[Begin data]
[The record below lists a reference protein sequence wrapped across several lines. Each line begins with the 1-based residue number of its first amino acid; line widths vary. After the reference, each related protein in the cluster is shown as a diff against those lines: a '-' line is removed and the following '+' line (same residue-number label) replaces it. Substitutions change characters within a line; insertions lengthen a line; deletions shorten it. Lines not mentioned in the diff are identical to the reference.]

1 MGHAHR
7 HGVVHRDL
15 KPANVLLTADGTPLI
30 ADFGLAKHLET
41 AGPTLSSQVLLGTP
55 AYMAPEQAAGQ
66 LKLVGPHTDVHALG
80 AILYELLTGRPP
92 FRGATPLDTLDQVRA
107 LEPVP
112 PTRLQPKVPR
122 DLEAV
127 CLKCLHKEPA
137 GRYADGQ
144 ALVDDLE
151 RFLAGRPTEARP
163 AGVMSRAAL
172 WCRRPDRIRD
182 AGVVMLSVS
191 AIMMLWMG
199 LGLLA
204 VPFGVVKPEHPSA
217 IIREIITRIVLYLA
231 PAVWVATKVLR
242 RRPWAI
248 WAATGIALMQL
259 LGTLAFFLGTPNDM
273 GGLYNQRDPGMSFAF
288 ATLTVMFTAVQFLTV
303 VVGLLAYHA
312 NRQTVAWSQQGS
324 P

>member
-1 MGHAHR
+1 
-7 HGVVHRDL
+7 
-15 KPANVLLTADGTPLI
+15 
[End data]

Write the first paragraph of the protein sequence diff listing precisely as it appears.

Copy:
[The record below lists a reference protein sequence wrapped across several lines. Each line begins with the 1-based residue number of its first amino acid; line widths vary. After the reference, each related protein in the cluster is shown as a diff against those lines: a '-' line is removed and the following '+' line (same residue-number label) replaces it. Substitutions change characters within a line; insertions lengthen a line; deletions shorten it. Lines not mentioned in the diff are identical to the reference.]